In some situations, patients without transportation access may wait for a medical emergency just to be able to see a doctor, explained Shreya Kangovi, a professor of medicine at the University of Pennsylvania. “Mr. Jones might have a disability that makes it difficult for him to use public transportation, so he has been waiting until he’s really sick, short of breath, and then calling an ambulance because there is no other good way to get care,” she said.
“If a patient can’t get to see their health-care team, then it’s a domino effect,” said Samina Syed, the lead author of the 2013 study and an endocrinologist in Madison, Wisconsin. “Missed appointments mean that they can’t address their questions and concerns, or update physicians on changes in their health history or life circumstances,” a situation that can be particularly worrisome for patients with diabetes and other chronic diseases that require ongoing active care.
Some health-care providers are trying to lessen the problem by employing community health workers (CHWs), people who help patients navigate the health care system. CHWs, who typically don’t have health-care backgrounds, will coordinate transportation for patients to and from appointments, motivate them to take their medications, and help them implement positive lifestyle habits. In 2014, there were an estimated 50,000 CHWs in the U.S.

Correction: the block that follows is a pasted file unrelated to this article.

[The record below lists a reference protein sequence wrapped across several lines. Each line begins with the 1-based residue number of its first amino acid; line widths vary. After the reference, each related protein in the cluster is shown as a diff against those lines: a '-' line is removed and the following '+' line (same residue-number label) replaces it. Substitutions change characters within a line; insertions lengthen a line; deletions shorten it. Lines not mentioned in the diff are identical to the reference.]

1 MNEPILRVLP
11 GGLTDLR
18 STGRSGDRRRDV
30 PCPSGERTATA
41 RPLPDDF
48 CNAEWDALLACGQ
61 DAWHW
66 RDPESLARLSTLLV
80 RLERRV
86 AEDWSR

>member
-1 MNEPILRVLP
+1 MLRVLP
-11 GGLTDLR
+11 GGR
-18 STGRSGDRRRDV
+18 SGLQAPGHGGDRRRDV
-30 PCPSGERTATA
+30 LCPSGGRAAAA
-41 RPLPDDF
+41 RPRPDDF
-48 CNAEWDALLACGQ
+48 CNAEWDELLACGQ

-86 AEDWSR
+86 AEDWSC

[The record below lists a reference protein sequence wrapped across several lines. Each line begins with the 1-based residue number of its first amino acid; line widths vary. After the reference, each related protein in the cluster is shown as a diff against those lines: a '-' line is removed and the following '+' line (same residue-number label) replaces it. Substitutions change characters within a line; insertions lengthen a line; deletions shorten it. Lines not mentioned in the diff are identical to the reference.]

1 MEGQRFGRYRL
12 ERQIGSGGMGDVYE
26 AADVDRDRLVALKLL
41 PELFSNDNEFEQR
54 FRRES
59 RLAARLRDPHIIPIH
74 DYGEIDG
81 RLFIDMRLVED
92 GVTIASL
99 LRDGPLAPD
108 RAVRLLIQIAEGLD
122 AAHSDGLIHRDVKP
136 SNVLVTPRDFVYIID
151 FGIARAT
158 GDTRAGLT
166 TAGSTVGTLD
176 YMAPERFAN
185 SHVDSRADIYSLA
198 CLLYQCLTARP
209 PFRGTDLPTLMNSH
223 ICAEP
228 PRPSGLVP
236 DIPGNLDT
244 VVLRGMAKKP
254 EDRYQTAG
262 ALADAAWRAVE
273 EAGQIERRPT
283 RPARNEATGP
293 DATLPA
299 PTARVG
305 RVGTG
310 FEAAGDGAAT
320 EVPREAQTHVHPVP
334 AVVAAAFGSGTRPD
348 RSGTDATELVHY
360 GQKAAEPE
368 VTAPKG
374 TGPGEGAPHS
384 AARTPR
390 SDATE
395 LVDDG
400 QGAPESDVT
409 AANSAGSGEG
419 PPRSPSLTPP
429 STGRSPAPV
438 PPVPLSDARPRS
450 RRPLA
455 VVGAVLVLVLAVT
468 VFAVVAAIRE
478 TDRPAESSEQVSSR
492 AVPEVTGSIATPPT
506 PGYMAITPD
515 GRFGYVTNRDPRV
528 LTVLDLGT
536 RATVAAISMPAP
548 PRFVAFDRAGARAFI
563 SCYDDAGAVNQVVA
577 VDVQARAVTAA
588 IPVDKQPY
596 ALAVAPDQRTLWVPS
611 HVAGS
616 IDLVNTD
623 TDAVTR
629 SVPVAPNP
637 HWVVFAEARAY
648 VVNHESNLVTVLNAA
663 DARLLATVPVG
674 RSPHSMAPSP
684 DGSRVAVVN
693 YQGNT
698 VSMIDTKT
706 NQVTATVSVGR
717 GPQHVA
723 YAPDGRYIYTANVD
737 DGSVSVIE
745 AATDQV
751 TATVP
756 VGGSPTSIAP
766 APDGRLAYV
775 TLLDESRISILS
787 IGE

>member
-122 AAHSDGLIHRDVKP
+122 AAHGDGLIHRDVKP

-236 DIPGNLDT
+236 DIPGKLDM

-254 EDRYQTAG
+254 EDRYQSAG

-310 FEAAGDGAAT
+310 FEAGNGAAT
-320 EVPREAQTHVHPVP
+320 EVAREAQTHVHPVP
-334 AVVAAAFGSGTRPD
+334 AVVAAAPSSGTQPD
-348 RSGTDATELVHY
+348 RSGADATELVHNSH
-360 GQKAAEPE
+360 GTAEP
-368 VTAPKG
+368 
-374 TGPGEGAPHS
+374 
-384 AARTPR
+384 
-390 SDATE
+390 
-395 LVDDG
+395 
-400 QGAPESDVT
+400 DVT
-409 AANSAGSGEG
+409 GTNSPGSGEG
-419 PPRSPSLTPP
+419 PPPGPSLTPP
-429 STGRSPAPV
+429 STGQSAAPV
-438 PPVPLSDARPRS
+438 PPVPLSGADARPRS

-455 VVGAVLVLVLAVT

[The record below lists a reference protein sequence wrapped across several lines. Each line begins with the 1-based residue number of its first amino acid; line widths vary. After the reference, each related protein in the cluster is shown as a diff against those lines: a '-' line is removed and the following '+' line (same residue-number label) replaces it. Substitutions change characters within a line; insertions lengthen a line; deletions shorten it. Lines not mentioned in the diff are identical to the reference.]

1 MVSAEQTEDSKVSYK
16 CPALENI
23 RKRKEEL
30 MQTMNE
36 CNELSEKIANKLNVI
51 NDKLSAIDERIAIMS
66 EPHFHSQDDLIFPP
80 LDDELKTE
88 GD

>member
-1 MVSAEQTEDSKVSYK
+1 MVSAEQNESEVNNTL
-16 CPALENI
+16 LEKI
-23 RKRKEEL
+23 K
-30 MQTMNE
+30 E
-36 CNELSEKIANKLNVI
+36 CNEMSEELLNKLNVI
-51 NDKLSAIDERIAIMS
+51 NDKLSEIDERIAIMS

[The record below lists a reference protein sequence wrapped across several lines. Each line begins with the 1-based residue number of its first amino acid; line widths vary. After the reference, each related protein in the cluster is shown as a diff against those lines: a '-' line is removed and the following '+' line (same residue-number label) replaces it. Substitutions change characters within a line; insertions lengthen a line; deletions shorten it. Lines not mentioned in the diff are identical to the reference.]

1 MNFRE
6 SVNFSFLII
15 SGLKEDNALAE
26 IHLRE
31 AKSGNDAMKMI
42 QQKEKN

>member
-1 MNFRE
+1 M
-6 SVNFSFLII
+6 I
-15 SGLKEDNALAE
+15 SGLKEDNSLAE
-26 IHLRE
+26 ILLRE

A 2003 report on health disparities from the Institute of Medicine praised the CHW model, declaring that it “offer[s] promise … to increase racial and ethnic minorities’ access to health care” and improve their quality of care. Some research has supported this idea: One 2007 study found, for example, that CHWs can help patients better manage their hypertension, and a 2014 study found that patients who worked with CHWs scheduled more primary-care follow-up appointments than those who didn’t.
Some hospitals and physicians also use care coordinators: people who, unlike CHWs, are trained in a health-related field, most often social workers or nurses. These coordinators support groups of low-income or chronically ill patients, helping them to understand their care plans and schedule primary-care visits instead of making trips to the E.R.
Although a significant number of patients, especially those with few resources, struggle to find consistent and reliable transportation, there are some options for those who know how to find them. Each state has a “non-emergency medical transport” benefit for people with Medicaid, covering a certain number of rides per month, and some Medicare Advantage plans also cover a limited number of trips each year (eligibility for this benefit varies by state). Some states contract with local companies to provide rides; others enlist volunteers, or hire taxis. Some private insurers have followed suit, taking similar steps to make transportation more accessible for their clients, though this may involve co-pays or put policyholders through a lengthy bureaucratic process to prove their need for the benefit. In many cases, non-emergency rides must also be requested several days in advance.